Despite how it may appear on your road atlas, however, the modern Fosse Way is far from an arrow-straight stretch of dull Tarmac. These days, the most southwesterly section of the original route has all but disappeared, while the north-east section between Leicester and Lincoln has become the dull and busy A46.


In between Cirencester and Leicester, the Fosse Way has become a series of rural A- and B-roads, with plenty of long straights, but also gaggles of interesting twists and turns where the road meanders from its original Roman route. There are also long sections of bumpy black top so pitted, rutted and rippled that this is where Jaguar and Land Rover engineers go to make sure their cars ride properly - if you can make a car work here, you can pretty much make it work anywhere.

So you see, while an old Roman road might not seem like much of a test on paper, in reality it should be quite a challenge for the 911 Turbo cab and reveal whether or not the arguably 'least Porsche-ey' of all 911s can wear the badge on its nose with pride.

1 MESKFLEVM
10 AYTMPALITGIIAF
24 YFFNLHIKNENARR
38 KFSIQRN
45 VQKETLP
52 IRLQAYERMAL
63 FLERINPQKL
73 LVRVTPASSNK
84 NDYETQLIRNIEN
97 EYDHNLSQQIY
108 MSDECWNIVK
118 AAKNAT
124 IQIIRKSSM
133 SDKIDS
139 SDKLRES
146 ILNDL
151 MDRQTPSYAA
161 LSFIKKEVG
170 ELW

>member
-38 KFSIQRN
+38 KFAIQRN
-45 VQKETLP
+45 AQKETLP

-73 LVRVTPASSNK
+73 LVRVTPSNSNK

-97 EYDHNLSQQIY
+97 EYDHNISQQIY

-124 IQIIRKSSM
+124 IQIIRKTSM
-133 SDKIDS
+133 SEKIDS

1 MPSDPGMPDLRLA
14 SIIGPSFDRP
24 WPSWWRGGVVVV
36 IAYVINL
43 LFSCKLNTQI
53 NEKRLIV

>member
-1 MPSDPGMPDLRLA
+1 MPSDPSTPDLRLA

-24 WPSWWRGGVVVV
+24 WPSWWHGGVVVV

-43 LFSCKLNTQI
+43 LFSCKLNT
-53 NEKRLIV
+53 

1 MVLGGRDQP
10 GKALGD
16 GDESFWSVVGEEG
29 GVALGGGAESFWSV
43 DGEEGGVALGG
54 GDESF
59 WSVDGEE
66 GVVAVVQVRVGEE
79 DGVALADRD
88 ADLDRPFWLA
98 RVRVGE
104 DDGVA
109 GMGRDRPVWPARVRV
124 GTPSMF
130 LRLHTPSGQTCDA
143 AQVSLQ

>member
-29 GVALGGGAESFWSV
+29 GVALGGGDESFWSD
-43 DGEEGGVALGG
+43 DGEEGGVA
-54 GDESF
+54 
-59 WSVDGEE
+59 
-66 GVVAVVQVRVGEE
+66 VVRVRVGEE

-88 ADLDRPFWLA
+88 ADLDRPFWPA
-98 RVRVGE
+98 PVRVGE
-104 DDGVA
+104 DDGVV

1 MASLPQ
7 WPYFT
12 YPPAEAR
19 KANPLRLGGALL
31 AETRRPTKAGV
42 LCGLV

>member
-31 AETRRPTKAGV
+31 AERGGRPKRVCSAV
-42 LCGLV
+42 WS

I join the Fosse Way, heading northwards, at Stow-on-the-Wold. Here the road revels in the glamorous title of 'A429' and is one of the main routes up through the Cotswolds. As it is the main connection between several pretty Cotswold villages and market towns, it's heavy with both local and tourist traffic, but the Porsche's gale of torque available between 1950rpm all the way to 5000rpm (479lb ft of it, or 516lb ft from 2100rpm on overboost) is enough to despatch whole clumps of slow-moving motorists with ease.